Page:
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SUPFAM


NAR Molecular Biology Database Collection entry number 219
Mudgal, R., Krishnadev, O., and Srinivasan, N.
Molecular Biophysics Unit, Indian Institute of Science, Bangalore, India

Database Description

During the course of evolution, protein sequences derived from a common ancestor diverge by mutations, insertions and deletions, gene duplication and recombination and give rise to diverse families with no easily detectable sequence similarity. These relationships are often revealed only after the availability of protein structures and their structural comparison. SUPFAM [1-3] is a database of potential superfamily relationships derived from identifying distant evolutionary relationships between protein sequence families (Pfam families) and structural families (SCOP) using a rigorous profile-profile comparison method, AlignHUSH [4]. The methodology exploits the evolutionary information inherent of SCOP classification to identify related Pfam families. The present SUPFAM database update (Release 6) has been derived using Pfam (version 27.0) [5] and SCOP database (version 1.75) [6]. Firstly each Pfam family profile is searched against the SCOP family profiles to identify possible evolutionary relationships using AlignHUSH. We identify 5017 Pfam families could be associated with SCOP superfamilies. Secondly, the remaining Pfam families are searched against a database of profiles of Pfam families, to identify Pfam families that could be indirectly related to a SCOP family. About 247 Pfam families were associated with other Pfam families mapped to SCOP superfamily. Thus in the present database, associations of 5295 Pfam families (out of 14831 ~ 36%) with a SCOP family are reported. SUPFAM database also consists of clusters wherein Pfam families which could not be mapped to any structural superfamilies, but are found to be related to one another and are clustered together to form "Potentially New Superfamilies (PNSFs)". These PNSFs (126 in number) could provide an important resource for structural genomics initiative targets.

Recent Developments

The current update of SUPFAM uses functionally related families in Pfam (Version 27.0) and structural families of SCOP (1.75v). A rigorous profile-profile based comparison method (AlignHUSH) has been used for the generation of the database. In this update we have applied a meticulous decision tree with stringent Z-score and length coverage thresholds. The decision tree also extends to automatedly remove the ambiguous relationships. 5295 Pfam families are now mapped (directly or indirectly) to 1656 SCOP structural super-families. We have identified more than 250 additional relationships from the previous release. We provide the details of these evolutionary connections along with the Z-scores and also specifically report the non-obvious indirect relationships derived from Pfam family connections. For each SCOP superfamily in our database, we provide a graphical representation of the families within that superfamily and their related Pfam families. About 126 potentailly new functional superfamilies have been identified comprising of 572 Pfam families which could not be associated with any SCOP structural family using AlignHUSH. Details of 684 DUF/UPF connections to SCOP domain families and 131 DUF/UPF relationships with other Pfam families have also been provided.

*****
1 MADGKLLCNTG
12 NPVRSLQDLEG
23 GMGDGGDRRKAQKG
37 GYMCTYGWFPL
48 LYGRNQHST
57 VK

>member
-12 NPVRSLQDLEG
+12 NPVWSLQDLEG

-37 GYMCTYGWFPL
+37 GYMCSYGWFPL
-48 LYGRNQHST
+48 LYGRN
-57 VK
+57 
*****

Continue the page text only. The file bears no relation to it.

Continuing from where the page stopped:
Acknowledgements

This work is supported by Department of Biotechnology, New Delhi

References

1. Pandit, S.B., Gosar, D., Abhiman, S., Sujatha, S., Dixit, S.S., Mhatre, N.S., Sowdhamini, R. and Srinivasan, N. (2002) SUPFAM - Database of potential protein superfamily relationships derived by comparing sequence-based and structure-based families: Implications for structural genomics and function annotation in genomes. Nucleic Acids Res. 30, 289-293


2. Pandit, S.B., Bhadra, R., Gowri, V.S., Balaji, S., Anand, B., Srinivasan, N. (2004). SUPFAM: A database of sequence superfamilies of protein domains. BMC Bioinformatics, 5, 28

3. Namboori S, Srinivasan N, Pandit SB. Recognition of remotely related structural homologues using sequence profiles of aligned homologous protein structures.In Silico Biol. 2004 4(4): 445-60

4. Krishnadev, O., and Srinivasan, N. (2011). AlignHUSH: Alignment of HMMs using structure and hydrophobicity information. BMC Bioinformatics. 12, 275

5. Bateman, A., Coin, L., Durbin, R., Finn, R.D., Hollich, V., Griffiths-Jones, S., Khanna, A., Marshall, M., Moxon, S., Sonnhammer, E.L.L., et.al. (2004) The Pfam Protein Families Database. Nucleic Acids Res. 32, D138-D141

6. Murzin A. G., Brenner S. E., Hubbard T., Chothia C. (1995). SCOP: a structural classification of proteins database for the investigation of sequences and structures. J. Mol. Biol. 247, 536-540



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